Diamond Offshore Drilling Inc, one of the world's top five offshore rig contractors, reported a better-than-expected quarterly profit as it cut drilling costs and hiked prices, sending its shares up as much as 10.5 percent.
The company - owned 50.4 percent by hotel, energy and financial services conglomerate Loews Corp - also said it would pay a special cash dividend of 75 cents per share on top of its regular quarterly dividend of 13 cents.
Diamond Offshore, which has one of the oldest fleet of rigs, said dayrates rose across all four drilling businesses, while drilling costs fell 1.4 percent in the quarter ended March 31.
"Diamond managed to record better-than-expected cost containment results across all segments of the floater market," Cowen and Co analyst J.B. Lowe said in a note to clients.
The contract driller is adding capacity and upgrading its fleet of 45 ultra-deepwater, deepwater, mid-water and jack-ups rigs, which have an average age of 25.7 years. A rig in service for more than 25 years is considered old.
"We will continue to invest as we grow the fleet but at the same time let's not underestimate the capability of some of the assets that are described as older in our fleet," Chief Executive Marc Edwards said on a conference call.
To be sure, two of the company's 40 plus-year-old deepwater rigs are returning to work in the next two months - one sooner-than-expected and one at a higher rate than expected. (http://r.reuters.com/wap78v)
However, Edwards, a former Halliburton Co executive who took charge at Diamond Offshore in February, warned that 2014-15 "could be a tough environment for offshore drillers."
Demand for contract drilling is softening as vessels ordered during boom times are being delivered now, just as energy companies tighten spending on exploration.
Analysts expect only a modest recovery in demand in the second half of 2014, with rig utilization rates staying below 2013 levels.
While the fall in demand and utilization is likely to affect the entire sector, analysts expect Diamond Offshore to fare worse than rivals, given the age of its fleet.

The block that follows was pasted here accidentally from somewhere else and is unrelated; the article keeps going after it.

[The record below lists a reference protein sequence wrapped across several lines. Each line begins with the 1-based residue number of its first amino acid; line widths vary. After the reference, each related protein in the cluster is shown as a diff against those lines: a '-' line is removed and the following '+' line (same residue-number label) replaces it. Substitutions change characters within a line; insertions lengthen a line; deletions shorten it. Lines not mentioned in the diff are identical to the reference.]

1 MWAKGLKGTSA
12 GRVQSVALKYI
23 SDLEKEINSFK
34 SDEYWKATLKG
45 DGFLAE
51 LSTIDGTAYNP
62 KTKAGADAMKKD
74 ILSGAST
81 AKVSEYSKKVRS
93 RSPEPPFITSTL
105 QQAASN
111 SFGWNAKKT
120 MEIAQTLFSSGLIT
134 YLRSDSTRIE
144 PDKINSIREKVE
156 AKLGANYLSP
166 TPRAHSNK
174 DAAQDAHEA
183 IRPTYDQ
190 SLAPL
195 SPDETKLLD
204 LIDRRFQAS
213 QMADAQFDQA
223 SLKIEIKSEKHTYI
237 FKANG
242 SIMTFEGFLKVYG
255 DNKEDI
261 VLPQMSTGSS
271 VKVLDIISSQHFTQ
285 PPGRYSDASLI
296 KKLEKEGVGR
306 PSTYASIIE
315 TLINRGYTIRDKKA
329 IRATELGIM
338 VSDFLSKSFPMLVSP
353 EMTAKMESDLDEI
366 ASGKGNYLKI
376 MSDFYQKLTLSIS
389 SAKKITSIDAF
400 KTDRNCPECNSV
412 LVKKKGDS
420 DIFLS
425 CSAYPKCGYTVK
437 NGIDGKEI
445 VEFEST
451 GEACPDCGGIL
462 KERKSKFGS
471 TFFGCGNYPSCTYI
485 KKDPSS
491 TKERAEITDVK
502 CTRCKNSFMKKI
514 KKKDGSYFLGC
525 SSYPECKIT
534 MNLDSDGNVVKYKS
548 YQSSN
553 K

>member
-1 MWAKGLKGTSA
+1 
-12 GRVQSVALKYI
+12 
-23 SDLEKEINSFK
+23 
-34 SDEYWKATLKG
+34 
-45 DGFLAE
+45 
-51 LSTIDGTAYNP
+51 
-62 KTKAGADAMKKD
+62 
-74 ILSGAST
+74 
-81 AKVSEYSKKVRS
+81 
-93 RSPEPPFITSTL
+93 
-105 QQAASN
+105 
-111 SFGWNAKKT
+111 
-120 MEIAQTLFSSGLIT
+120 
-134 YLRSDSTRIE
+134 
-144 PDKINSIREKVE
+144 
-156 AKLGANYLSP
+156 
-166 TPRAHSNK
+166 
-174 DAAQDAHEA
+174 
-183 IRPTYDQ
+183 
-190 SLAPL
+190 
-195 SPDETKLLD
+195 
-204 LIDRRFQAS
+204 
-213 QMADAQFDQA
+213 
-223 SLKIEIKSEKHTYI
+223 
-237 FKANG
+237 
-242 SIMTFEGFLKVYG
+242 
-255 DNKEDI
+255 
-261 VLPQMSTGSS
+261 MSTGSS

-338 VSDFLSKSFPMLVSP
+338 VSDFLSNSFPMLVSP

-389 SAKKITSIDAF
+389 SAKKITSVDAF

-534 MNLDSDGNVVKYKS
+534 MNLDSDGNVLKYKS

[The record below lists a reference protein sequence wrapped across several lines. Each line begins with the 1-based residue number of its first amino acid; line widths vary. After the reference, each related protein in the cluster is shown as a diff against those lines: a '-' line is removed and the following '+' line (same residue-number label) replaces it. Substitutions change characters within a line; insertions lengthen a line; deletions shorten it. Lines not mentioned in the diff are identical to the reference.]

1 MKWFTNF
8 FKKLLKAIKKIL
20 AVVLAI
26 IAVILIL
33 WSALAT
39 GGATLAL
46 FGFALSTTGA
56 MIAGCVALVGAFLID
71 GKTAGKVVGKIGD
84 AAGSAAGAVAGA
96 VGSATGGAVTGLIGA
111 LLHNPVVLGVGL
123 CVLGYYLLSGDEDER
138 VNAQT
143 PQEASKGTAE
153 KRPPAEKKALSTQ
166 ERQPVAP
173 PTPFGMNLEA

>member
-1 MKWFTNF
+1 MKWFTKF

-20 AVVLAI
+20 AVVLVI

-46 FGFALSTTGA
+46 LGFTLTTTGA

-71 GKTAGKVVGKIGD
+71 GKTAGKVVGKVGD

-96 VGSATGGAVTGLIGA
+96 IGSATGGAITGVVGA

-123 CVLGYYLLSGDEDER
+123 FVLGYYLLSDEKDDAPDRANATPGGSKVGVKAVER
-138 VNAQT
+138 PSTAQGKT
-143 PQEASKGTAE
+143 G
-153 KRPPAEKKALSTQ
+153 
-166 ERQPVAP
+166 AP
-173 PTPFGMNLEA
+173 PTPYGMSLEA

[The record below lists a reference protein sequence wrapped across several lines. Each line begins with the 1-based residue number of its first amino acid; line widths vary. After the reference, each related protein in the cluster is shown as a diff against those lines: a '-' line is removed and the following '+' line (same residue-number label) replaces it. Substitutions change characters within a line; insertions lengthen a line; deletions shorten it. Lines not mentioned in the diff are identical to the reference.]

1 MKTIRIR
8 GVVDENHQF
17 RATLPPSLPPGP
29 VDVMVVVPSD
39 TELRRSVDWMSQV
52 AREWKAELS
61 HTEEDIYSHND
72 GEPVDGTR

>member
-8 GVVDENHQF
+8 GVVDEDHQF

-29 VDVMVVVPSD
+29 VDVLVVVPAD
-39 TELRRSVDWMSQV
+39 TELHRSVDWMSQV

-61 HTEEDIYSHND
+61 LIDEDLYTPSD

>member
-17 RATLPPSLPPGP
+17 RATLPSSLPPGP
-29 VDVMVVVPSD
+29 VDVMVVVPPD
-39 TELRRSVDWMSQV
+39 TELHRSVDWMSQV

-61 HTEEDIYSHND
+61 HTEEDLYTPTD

Diamond Offshore, whose competitors include Ensco Plc , Transocean Ltd and Helmerich & Payne Inc , has two rigs due for delivery in 2014 but has not yet announced any contracts for them.
Helmerich & Payne on Thursday reported a 14 percent rise in revenue from its offshore contract drilling business as average rig revenue per day rose. However, utilization rates stayed flat in the second quarter ended March 31.
Diamond Offshore's utilization rates, however, fell for its ultra-deepwater, deepwater and mid-water rigs in the quarter. Rates rose for its jack-up rigs, but that business is the company's smallest.
The company's net profit fell 17 percent to $145.8 million, or $1.05 per share. Excluding a tax gain, its profit of 93 cents per share beat analysts' average estimate of 65 cents per share.
Drilling costs fell 1.4 percent to $369.8 million, driven by a 9 percent drop in ultra-deepwater drilling expenses.
Revenue fell about 3 percent to $709.4 million, also beating the average analysts' estimate of $686.3 million, according to Thomson Reuters I/B/E/S.
Diamond Offshore's shares, which had fallen about 30 percent in the last nine months to Wednesday, were up 7.7 percent at $52.25 in afternoon trading on the New York Stock Exchange.
Helmerich & Payne's shares were down 6 percent at $107.09.
(By Shubhankar Chakravorty; Editing by Sriraj Kalluvila, Ted Kerr and Savio D'Souza)